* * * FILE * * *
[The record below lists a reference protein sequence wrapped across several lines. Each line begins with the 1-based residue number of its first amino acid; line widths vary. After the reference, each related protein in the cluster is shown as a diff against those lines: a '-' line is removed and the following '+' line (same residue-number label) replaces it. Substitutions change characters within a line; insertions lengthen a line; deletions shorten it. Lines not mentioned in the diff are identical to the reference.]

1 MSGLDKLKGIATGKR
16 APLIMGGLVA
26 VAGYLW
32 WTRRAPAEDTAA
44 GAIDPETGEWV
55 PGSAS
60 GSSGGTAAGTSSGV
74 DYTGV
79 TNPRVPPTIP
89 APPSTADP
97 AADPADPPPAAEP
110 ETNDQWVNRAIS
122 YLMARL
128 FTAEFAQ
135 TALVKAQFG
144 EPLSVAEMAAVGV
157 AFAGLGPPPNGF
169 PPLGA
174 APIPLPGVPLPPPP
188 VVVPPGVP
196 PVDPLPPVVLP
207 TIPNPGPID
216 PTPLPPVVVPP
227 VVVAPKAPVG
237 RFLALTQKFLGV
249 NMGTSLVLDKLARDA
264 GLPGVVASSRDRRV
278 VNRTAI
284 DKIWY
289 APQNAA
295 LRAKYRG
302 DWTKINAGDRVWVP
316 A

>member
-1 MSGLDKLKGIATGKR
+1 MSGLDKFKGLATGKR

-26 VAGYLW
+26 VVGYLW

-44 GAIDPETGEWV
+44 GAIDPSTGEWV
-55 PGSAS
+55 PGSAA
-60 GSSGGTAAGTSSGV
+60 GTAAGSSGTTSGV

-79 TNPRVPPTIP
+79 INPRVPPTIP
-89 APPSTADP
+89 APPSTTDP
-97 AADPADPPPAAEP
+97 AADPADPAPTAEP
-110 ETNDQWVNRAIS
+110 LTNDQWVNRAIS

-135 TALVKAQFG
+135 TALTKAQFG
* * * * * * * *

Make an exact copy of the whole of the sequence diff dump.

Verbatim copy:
[The record below lists a reference protein sequence wrapped across several lines. Each line begins with the 1-based residue number of its first amino acid; line widths vary. After the reference, each related protein in the cluster is shown as a diff against those lines: a '-' line is removed and the following '+' line (same residue-number label) replaces it. Substitutions change characters within a line; insertions lengthen a line; deletions shorten it. Lines not mentioned in the diff are identical to the reference.]

1 MSGLDKLKGIATGKR
16 APLIMGGLVA
26 VAGYLW
32 WTRRAPAEDTAA
44 GAIDPETGEWV
55 PGSAS
60 GSSGGTAAGTSSGV
74 DYTGV
79 TNPRVPPTIP
89 APPSTADP
97 AADPADPPPAAEP
110 ETNDQWVNRAIS
122 YLMARL
128 FTAEFAQ
135 TALVKAQFG
144 EPLSVAEMAAVGV
157 AFAGLGPPPNGF
169 PPLGA
174 APIPLPGVPLPPPP
188 VVVPPGVP
196 PVDPLPPVVLP
207 TIPNPGPID
216 PTPLPPVVVPP
227 VVVAPKAPVG
237 RFLALTQKFLGV
249 NMGTSLVLDKLARDA
264 GLPGVVASSRDRRV
278 VNRTAI
284 DKIWY
289 APQNAA
295 LRAKYRG
302 DWTKINAGDRVWVP
316 A

>member
-1 MSGLDKLKGIATGKR
+1 MSGLDKFKGLATGKR

-26 VAGYLW
+26 VVGYLW

-44 GAIDPETGEWV
+44 GAIDPSTGEWV
-55 PGSAS
+55 PGSAA
-60 GSSGGTAAGTSSGV
+60 GTAAGSSGTTSGV

-79 TNPRVPPTIP
+79 INPRVPPTIP
-89 APPSTADP
+89 APPSTTDP
-97 AADPADPPPAAEP
+97 AADPADPAPTAEP
-110 ETNDQWVNRAIS
+110 LTNDQWVNRAIS

-135 TALVKAQFG
+135 TALTKAQFG